A gay Christian’s exploration of homosexuality in the American church.
Curious as to why Christians in America take such radically differing stances on the issue of homosexuality, Chu set off on a yearlong quest for answers, meeting and interviewing many people from across the range of viewpoints on this issue. Though the author introduces readers to his personal story, the narrative is focused on the people he encountered on his journey. Chu provides ample commentary about those he meets, but he does a good job appearing as their interlocutor, not as the center of attention. At the conservative end of the spectrum, the author visited rabidly anti-gay Westboro Baptist Church, where he was surprised by the affability and near-normalcy of many parishioners. His candid meeting with Westboro founder Fred Phelps is a highlight of the book. Chu also explored Harding University in Arkansas, where he learned what it is like for students who are gay on one of America’s most conservative college campuses. At the other end of the spectrum, Chu visited two primarily gay Metropolitan Community Churches in San Francisco, which he found “more focused on people than on God” and where he was hit on for the only time in his journey. He also explored a Lutheran church expelled from its denomination over the issue of gay ordination. Between these two extremes, Chu met many individuals whose stories are compelling—e.g., former evangelist leader Ted Haggard, people who lost their faith after coming out, a celibate gay clergyman and a straight woman who knowingly married a gay man. Chu’s writing is informal, sometimes overly hip, but the stories he relates are intriguing.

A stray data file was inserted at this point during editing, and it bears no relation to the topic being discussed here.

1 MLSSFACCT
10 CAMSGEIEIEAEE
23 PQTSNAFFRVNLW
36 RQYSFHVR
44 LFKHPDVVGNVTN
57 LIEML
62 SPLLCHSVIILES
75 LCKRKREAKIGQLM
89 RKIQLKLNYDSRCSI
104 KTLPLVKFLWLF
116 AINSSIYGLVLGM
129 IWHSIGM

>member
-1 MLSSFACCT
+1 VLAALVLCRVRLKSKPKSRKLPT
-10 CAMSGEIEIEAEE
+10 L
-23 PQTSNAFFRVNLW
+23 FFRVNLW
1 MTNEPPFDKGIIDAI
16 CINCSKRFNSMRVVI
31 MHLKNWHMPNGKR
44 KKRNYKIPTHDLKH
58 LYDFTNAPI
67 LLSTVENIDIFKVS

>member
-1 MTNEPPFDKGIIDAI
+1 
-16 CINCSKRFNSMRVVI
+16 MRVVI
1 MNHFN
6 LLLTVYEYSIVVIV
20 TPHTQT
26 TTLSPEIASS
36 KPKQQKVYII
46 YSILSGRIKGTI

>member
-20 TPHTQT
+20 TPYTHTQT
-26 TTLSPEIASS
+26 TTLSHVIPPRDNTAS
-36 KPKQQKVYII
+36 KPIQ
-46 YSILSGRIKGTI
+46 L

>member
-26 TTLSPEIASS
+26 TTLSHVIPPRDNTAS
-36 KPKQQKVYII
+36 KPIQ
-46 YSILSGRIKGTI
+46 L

Yes, Chu concludes in his revealing book, Jesus really loves him. Other Christians? The jury’s still out.